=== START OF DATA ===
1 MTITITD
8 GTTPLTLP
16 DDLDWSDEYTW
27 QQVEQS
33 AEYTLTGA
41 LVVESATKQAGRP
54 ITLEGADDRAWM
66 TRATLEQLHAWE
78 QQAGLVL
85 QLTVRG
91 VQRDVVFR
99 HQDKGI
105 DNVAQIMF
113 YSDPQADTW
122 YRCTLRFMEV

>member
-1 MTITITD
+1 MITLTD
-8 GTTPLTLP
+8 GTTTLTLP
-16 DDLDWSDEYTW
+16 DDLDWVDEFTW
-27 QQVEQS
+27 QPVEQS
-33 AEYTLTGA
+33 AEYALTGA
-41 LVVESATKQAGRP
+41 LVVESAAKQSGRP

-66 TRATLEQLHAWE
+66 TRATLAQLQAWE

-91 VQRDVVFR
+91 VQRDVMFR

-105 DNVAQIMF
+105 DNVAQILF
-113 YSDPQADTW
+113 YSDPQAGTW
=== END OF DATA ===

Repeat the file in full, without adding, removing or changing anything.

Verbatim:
1 MTITITD
8 GTTPLTLP
16 DDLDWSDEYTW
27 QQVEQS
33 AEYTLTGA
41 LVVESATKQAGRP
54 ITLEGADDRAWM
66 TRATLEQLHAWE
78 QQAGLVL
85 QLTVRG
91 VQRDVVFR
99 HQDKGI
105 DNVAQIMF
113 YSDPQADTW
122 YRCTLRFMEV

>member
-1 MTITITD
+1 MITLTD
-8 GTTPLTLP
+8 GTTTLTLP
-16 DDLDWSDEYTW
+16 DDLDWVDEFTW
-27 QQVEQS
+27 QPVEQS
-33 AEYTLTGA
+33 AEYALTGA
-41 LVVESATKQAGRP
+41 LVVESAAKQSGRP

-66 TRATLEQLHAWE
+66 TRATLAQLQAWE

-91 VQRDVVFR
+91 VQRDVMFR

-105 DNVAQIMF
+105 DNVAQILF
-113 YSDPQADTW
+113 YSDPQAGTW